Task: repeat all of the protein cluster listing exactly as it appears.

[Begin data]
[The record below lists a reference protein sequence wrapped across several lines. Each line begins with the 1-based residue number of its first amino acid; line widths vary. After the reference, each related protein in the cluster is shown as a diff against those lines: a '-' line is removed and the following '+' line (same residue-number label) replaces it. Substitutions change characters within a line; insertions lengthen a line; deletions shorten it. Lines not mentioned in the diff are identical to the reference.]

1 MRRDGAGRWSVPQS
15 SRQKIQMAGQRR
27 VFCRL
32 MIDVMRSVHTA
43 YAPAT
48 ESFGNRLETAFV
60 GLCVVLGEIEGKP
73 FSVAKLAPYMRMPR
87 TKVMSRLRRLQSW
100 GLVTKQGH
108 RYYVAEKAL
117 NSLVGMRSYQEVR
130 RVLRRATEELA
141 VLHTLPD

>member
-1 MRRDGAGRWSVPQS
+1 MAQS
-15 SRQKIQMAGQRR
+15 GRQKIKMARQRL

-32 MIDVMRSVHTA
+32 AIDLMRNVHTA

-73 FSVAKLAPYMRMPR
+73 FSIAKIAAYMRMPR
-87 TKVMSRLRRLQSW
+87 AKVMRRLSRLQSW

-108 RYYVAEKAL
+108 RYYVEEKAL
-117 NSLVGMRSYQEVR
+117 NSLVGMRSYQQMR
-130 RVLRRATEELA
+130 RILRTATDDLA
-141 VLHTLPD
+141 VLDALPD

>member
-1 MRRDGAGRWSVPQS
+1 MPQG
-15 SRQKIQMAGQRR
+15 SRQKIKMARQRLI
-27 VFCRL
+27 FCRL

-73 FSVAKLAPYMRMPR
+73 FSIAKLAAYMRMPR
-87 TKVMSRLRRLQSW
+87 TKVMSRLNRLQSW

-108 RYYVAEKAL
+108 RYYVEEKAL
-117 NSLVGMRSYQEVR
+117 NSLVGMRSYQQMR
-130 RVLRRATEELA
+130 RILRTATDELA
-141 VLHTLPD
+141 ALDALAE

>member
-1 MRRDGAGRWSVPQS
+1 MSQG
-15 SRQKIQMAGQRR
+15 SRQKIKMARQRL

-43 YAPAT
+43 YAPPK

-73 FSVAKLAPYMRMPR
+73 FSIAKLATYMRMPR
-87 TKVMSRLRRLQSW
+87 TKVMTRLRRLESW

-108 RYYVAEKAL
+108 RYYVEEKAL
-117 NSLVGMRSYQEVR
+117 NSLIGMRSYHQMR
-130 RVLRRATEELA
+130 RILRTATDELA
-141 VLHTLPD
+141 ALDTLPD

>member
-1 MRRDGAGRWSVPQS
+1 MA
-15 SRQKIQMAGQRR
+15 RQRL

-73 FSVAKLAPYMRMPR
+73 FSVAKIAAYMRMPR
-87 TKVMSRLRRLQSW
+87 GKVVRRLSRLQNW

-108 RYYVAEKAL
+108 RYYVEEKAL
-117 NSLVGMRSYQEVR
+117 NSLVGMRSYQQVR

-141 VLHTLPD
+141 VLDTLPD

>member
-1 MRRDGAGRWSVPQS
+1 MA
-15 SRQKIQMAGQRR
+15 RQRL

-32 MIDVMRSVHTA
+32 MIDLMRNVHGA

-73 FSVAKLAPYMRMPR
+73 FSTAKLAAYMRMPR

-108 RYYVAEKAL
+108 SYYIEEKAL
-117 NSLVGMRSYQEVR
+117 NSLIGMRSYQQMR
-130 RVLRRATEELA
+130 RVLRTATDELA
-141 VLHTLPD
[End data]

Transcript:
[The record below lists a reference protein sequence wrapped across several lines. Each line begins with the 1-based residue number of its first amino acid; line widths vary. After the reference, each related protein in the cluster is shown as a diff against those lines: a '-' line is removed and the following '+' line (same residue-number label) replaces it. Substitutions change characters within a line; insertions lengthen a line; deletions shorten it. Lines not mentioned in the diff are identical to the reference.]

1 MRRDGAGRWSVPQS
15 SRQKIQMAGQRR
27 VFCRL
32 MIDVMRSVHTA
43 YAPAT
48 ESFGNRLETAFV
60 GLCVVLGEIEGKP
73 FSVAKLAPYMRMPR
87 TKVMSRLRRLQSW
100 GLVTKQGH
108 RYYVAEKAL
117 NSLVGMRSYQEVR
130 RVLRRATEELA
141 VLHTLPD

>member
-1 MRRDGAGRWSVPQS
+1 MAQS
-15 SRQKIQMAGQRR
+15 GRQKIKMARQRL

-32 MIDVMRSVHTA
+32 AIDLMRNVHTA

-73 FSVAKLAPYMRMPR
+73 FSIAKIAAYMRMPR
-87 TKVMSRLRRLQSW
+87 AKVMRRLSRLQSW

-108 RYYVAEKAL
+108 RYYVEEKAL
-117 NSLVGMRSYQEVR
+117 NSLVGMRSYQQMR
-130 RVLRRATEELA
+130 RILRTATDDLA
-141 VLHTLPD
+141 VLDALPD

>member
-1 MRRDGAGRWSVPQS
+1 MPQG
-15 SRQKIQMAGQRR
+15 SRQKIKMARQRLI
-27 VFCRL
+27 FCRL

-73 FSVAKLAPYMRMPR
+73 FSIAKLAAYMRMPR
-87 TKVMSRLRRLQSW
+87 TKVMSRLNRLQSW

-108 RYYVAEKAL
+108 RYYVEEKAL
-117 NSLVGMRSYQEVR
+117 NSLVGMRSYQQMR
-130 RVLRRATEELA
+130 RILRTATDELA
-141 VLHTLPD
+141 ALDALAE

>member
-1 MRRDGAGRWSVPQS
+1 MSQG
-15 SRQKIQMAGQRR
+15 SRQKIKMARQRL

-43 YAPAT
+43 YAPPK

-73 FSVAKLAPYMRMPR
+73 FSIAKLATYMRMPR
-87 TKVMSRLRRLQSW
+87 TKVMTRLRRLESW

-108 RYYVAEKAL
+108 RYYVEEKAL
-117 NSLVGMRSYQEVR
+117 NSLIGMRSYHQMR
-130 RVLRRATEELA
+130 RILRTATDELA
-141 VLHTLPD
+141 ALDTLPD

>member
-1 MRRDGAGRWSVPQS
+1 MA
-15 SRQKIQMAGQRR
+15 RQRL

-73 FSVAKLAPYMRMPR
+73 FSVAKIAAYMRMPR
-87 TKVMSRLRRLQSW
+87 GKVVRRLSRLQNW

-108 RYYVAEKAL
+108 RYYVEEKAL
-117 NSLVGMRSYQEVR
+117 NSLVGMRSYQQVR

-141 VLHTLPD
+141 VLDTLPD

>member
-1 MRRDGAGRWSVPQS
+1 MA
-15 SRQKIQMAGQRR
+15 RQRL

-32 MIDVMRSVHTA
+32 MIDLMRNVHGA

-73 FSVAKLAPYMRMPR
+73 FSTAKLAAYMRMPR

-108 RYYVAEKAL
+108 SYYIEEKAL
-117 NSLVGMRSYQEVR
+117 NSLIGMRSYQQMR
-130 RVLRRATEELA
+130 RVLRTATDELA
-141 VLHTLPD